19 April 2024

Adapt and Invest to Build for Positive Future

Adapt and Invest to Build for Positive Future

What’s next for 2024 and beyond?


In 2024, the industry is in recovery and positive about the future. That’s the feedback we’ve seen in the winter off-season when the industry gets together before the busy summer schedules.

We can see positive progress as the industry comes out of the pandemic years. Passenger levels are back, orders up and supply chain issues are less of a challenge in the last few years.

That said, some of the trends we looked at back in August 2022 are still present.

  • Global factors are still dogging the industry
  • The bow wave of retirements is still being pushed out
  • There’s a shortage of experienced people


So how will the industry adapt and thrive in 2024 and beyond?


Global Factors

We will have to learn to live with significant change. Although the effects of the pandemic are receding, there are other elements still in play, such as:

  • Western recession and its potential effect on passenger numbers
  • USA elections; how will they impact the industry?
  • OEM productivity and the pace of innovation


Despite the positives, progress could still fluctuate. The effects of a Western recession could cause passenger numbers to drop back as people rein in spending.

Changes in the USA administration could affect airline mergers. There will be some zombie carriers who don’t make it through a recession; those living off cheap cash and one route. The situation may change with a new President, but the industry is currently being prevented from mergers because of the financial and regulatory environment. This makes the USA sector more unstable than the EU at the moment. Change is coming here either way.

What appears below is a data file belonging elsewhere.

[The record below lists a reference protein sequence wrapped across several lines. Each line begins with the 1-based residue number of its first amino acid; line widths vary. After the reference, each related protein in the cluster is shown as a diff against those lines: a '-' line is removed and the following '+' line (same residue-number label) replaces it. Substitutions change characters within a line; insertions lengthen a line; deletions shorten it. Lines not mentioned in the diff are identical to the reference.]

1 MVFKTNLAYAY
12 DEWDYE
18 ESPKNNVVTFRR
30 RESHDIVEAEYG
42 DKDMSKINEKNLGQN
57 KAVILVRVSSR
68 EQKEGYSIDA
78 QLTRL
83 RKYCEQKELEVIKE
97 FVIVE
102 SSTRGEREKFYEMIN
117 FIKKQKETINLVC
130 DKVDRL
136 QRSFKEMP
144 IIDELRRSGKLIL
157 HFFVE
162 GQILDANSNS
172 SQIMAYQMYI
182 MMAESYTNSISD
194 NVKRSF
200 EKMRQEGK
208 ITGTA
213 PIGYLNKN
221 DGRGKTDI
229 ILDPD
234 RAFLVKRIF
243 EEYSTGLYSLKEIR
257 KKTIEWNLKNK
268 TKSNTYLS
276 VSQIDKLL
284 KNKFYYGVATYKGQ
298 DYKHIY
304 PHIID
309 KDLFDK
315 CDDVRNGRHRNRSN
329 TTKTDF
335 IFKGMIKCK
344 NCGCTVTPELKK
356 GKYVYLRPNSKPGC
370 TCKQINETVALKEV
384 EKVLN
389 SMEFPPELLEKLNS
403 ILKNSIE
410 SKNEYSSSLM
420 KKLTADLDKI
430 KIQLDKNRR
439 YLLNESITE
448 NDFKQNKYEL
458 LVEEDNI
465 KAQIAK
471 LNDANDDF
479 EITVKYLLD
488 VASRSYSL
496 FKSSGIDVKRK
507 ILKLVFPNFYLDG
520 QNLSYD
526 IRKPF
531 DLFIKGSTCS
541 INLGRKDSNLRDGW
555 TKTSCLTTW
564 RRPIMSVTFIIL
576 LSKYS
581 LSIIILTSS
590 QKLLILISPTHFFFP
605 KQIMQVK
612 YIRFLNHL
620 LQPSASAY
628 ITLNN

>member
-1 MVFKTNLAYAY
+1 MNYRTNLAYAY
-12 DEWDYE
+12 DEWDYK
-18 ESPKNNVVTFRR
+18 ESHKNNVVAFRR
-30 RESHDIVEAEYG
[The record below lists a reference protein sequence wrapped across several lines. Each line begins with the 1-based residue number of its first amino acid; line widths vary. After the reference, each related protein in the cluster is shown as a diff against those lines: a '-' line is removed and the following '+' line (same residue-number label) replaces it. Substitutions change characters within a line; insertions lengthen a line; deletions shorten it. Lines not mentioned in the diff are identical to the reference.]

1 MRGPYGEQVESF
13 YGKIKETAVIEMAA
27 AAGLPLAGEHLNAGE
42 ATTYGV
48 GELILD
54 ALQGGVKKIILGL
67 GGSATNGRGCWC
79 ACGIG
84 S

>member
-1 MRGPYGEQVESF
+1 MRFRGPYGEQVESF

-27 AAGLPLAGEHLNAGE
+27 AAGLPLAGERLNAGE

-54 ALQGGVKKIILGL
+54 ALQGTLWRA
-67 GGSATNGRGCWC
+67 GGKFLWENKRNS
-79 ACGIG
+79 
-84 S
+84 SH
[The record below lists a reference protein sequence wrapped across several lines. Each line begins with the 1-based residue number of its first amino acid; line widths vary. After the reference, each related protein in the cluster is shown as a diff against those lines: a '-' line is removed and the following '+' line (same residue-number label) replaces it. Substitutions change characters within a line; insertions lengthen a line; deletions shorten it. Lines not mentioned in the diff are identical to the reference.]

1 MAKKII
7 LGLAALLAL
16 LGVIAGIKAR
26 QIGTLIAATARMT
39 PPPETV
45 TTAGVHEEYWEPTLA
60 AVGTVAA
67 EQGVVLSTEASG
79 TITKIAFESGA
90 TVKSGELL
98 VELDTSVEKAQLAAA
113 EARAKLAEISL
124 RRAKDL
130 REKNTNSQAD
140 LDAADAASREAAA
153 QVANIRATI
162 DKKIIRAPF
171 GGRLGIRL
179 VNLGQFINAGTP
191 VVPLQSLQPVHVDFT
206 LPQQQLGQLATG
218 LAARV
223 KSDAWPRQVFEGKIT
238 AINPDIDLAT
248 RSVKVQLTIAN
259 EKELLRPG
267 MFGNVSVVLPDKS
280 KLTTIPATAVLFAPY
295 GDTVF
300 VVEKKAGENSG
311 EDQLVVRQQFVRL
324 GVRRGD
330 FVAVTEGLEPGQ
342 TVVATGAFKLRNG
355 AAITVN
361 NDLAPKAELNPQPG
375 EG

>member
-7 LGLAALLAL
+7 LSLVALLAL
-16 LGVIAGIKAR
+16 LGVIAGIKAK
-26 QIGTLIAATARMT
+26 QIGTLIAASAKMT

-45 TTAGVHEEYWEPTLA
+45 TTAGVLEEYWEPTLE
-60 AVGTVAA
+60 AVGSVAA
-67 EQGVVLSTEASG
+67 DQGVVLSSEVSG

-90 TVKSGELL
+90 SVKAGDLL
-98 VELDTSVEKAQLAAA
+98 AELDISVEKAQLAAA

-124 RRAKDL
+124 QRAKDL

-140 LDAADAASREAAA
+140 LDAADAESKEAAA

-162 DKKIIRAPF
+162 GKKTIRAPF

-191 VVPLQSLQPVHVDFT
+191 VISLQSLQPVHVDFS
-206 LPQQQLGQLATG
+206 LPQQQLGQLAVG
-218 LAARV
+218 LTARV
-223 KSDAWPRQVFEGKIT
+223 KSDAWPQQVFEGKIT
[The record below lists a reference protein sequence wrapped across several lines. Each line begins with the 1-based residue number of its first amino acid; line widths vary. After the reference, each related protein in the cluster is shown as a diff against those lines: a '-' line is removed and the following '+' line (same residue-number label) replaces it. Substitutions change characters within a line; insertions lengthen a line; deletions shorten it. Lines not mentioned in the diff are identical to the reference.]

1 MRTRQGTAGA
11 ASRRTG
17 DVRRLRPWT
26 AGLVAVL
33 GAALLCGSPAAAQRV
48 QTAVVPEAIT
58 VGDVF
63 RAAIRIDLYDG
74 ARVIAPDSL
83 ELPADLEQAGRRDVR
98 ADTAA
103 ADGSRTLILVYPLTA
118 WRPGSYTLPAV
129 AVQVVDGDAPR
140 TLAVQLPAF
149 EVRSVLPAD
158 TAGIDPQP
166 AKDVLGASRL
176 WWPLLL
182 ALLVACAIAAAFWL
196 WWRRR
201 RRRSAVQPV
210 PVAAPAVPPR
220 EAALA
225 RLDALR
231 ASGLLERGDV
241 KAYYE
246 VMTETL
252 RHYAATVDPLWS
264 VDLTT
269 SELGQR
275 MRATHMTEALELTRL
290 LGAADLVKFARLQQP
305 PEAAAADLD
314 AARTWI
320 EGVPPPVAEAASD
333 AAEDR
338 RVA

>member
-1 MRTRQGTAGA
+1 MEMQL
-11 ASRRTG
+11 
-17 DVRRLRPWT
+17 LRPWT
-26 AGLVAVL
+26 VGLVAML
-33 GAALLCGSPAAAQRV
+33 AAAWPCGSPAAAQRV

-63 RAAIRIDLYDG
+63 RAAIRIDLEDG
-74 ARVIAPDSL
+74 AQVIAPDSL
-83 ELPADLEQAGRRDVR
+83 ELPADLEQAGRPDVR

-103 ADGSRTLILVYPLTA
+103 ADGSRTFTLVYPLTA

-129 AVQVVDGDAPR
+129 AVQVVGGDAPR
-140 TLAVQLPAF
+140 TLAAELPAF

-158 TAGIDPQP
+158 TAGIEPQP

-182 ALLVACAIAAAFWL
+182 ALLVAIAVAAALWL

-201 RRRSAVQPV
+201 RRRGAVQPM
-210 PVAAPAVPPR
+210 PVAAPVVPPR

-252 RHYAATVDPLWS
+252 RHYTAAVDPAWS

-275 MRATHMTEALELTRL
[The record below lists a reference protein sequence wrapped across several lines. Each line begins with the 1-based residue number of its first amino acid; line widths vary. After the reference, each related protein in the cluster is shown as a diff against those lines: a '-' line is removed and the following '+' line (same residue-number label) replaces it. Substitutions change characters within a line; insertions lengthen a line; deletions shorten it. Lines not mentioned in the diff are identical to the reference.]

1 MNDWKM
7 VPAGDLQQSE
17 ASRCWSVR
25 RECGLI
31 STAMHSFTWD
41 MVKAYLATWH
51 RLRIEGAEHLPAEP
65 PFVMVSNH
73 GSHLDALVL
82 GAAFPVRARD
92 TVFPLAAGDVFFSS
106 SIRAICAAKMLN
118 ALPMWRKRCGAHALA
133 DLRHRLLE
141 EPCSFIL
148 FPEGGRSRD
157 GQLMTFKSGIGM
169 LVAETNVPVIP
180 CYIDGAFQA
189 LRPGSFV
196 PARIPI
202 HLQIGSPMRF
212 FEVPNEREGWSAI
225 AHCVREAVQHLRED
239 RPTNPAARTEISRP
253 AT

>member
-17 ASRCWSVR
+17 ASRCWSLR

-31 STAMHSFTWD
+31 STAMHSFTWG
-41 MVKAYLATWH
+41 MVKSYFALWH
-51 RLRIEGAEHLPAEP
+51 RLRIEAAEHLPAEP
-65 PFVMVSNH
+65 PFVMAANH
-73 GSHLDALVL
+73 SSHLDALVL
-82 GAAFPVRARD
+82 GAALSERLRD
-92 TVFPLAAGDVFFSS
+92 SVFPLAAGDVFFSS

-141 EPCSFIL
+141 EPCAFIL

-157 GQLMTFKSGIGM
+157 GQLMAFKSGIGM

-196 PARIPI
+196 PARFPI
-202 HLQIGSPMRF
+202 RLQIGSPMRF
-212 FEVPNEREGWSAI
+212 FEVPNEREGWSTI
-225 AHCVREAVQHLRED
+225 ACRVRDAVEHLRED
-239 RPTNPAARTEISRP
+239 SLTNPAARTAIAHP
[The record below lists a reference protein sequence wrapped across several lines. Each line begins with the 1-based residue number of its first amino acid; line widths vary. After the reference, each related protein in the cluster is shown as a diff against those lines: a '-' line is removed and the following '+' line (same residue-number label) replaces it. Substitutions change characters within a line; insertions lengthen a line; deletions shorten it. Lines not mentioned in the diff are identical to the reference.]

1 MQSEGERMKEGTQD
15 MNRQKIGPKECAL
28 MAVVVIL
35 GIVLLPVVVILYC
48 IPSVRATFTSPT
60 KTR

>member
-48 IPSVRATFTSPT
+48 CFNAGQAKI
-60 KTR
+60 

OEMs are facing new, post-Covid supply chain challenges. War in areas that mine rare minerals, coupled with a talent shortage, are also contributing to holding back the industry.

The arrival of Cormac to compete with Boeing and Airbus may ease the strain on original aeroplanes, but this is unlikely to be a short-term fix. OEMs will need to be flexible to adapt to new constraints in their market.



The bow wave of retirements that we saw go on hold in 2022, has still not washed through.

In 2022 there was not enough money in retiring aircraft. Now airlines are holding on to their existing craft to span the gap before new models come online. The industry is in a holding pattern. We are seeing more aircraft than during the pandemic, but it’s still not settled. Asset values may drop as a result of recession, but right now they’ve rocketed. It’s a seller’s market and we’re seeing aircraft that were worth £800K now selling for much more than that.

That said, we expect the transition and disassembly market to grow. Fortune predicts growth ‘from 8.07 billion in 2023 to $14.72 billion by 2033’[1]. Naveo Consultancy noted last year that ‘Companies spent $35 billion in 2019 on materials for aviation repairs and overhauls, including $5 billion on used parts and $725 million on generic components, aerospace’[2].